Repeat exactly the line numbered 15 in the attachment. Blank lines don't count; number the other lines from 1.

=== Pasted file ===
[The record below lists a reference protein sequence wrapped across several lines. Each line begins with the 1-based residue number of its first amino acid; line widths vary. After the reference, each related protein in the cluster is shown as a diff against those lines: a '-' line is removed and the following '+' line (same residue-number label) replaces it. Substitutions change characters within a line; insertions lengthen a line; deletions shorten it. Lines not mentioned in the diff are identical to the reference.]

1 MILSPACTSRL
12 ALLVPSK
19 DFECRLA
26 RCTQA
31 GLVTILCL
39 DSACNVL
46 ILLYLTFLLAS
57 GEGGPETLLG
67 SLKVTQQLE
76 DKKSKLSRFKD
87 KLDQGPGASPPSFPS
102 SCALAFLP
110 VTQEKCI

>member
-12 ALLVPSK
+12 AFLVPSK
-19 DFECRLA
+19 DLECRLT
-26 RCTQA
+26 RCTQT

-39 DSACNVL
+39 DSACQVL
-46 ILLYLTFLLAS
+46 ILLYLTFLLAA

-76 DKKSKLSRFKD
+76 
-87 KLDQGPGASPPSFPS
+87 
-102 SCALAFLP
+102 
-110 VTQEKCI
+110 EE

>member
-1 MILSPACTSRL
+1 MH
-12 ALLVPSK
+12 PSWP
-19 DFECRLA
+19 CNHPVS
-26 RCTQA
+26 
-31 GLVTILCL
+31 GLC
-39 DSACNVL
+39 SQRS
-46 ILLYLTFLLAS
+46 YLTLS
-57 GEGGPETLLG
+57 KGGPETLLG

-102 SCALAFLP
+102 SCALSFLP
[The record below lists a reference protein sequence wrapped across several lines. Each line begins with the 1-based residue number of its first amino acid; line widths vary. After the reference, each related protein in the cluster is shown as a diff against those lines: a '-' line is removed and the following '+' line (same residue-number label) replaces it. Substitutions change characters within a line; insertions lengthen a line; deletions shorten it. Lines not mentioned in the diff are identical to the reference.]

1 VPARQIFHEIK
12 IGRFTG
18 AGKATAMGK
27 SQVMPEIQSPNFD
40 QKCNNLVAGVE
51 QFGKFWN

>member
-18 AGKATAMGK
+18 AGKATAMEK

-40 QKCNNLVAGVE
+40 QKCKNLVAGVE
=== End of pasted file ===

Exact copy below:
>member